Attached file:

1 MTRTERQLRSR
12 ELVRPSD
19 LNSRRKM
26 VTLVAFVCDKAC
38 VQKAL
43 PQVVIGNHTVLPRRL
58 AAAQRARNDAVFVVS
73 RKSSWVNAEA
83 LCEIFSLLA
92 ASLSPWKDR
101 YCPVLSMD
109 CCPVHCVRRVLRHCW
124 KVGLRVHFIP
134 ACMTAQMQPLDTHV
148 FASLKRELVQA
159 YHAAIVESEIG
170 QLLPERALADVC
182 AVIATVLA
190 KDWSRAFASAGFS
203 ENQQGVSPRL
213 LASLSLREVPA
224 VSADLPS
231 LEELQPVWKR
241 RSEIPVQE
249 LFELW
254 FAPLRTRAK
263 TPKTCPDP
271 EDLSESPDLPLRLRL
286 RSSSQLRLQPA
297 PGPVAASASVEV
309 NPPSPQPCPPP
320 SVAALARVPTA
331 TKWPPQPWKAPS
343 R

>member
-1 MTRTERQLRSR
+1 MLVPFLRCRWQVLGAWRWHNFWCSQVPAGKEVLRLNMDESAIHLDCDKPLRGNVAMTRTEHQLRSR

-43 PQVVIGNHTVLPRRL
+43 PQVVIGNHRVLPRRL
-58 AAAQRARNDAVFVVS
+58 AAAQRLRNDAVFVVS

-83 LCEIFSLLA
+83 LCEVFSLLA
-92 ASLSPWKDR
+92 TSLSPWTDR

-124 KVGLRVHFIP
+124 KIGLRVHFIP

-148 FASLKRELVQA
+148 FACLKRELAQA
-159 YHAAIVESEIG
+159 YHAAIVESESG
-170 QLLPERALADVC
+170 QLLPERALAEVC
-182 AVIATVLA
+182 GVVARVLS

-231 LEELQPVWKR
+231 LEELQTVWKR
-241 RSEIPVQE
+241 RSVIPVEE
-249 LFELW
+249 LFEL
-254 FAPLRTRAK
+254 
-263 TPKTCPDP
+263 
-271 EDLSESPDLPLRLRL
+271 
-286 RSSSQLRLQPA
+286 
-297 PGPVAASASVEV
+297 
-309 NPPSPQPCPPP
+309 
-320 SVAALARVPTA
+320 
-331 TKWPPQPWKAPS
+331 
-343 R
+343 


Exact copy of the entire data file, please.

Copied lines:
1 MTRTERQLRSR
12 ELVRPSD
19 LNSRRKM
26 VTLVAFVCDKAC
38 VQKAL
43 PQVVIGNHTVLPRRL
58 AAAQRARNDAVFVVS
73 RKSSWVNAEA
83 LCEIFSLLA
92 ASLSPWKDR
101 YCPVLSMD
109 CCPVHCVRRVLRHCW
124 KVGLRVHFIP
134 ACMTAQMQPLDTHV
148 FASLKRELVQA
159 YHAAIVESEIG
170 QLLPERALADVC
182 AVIATVLA
190 KDWSRAFASAGFS
203 ENQQGVSPRL
213 LASLSLREVPA
224 VSADLPS
231 LEELQPVWKR
241 RSEIPVQE
249 LFELW
254 FAPLRTRAK
263 TPKTCPDP
271 EDLSESPDLPLRLRL
286 RSSSQLRLQPA
297 PGPVAASASVEV
309 NPPSPQPCPPP
320 SVAALARVPTA
331 TKWPPQPWKAPS
343 R

>member
-1 MTRTERQLRSR
+1 MLVPFLRCRWQVLGAWRWHNFWCSQVPAGKEVLRLNMDESAIHLDCDKPLRGNVAMTRTEHQLRSR

-43 PQVVIGNHTVLPRRL
+43 PQVVIGNHRVLPRRL
-58 AAAQRARNDAVFVVS
+58 AAAQRLRNDAVFVVS

-83 LCEIFSLLA
+83 LCEVFSLLA
-92 ASLSPWKDR
+92 TSLSPWTDR

-124 KVGLRVHFIP
+124 KIGLRVHFIP

-148 FASLKRELVQA
+148 FACLKRELAQA
-159 YHAAIVESEIG
+159 YHAAIVESESG
-170 QLLPERALADVC
+170 QLLPERALAEVC
-182 AVIATVLA
+182 GVVARVLS

-231 LEELQPVWKR
+231 LEELQTVWKR
-241 RSEIPVQE
+241 RSVIPVEE
-249 LFELW
+249 LFEL
-254 FAPLRTRAK
+254 
-263 TPKTCPDP
+263 
-271 EDLSESPDLPLRLRL
+271 
-286 RSSSQLRLQPA
+286 
-297 PGPVAASASVEV
+297 
-309 NPPSPQPCPPP
+309 
-320 SVAALARVPTA
+320 
-331 TKWPPQPWKAPS
+331 
-343 R
+343 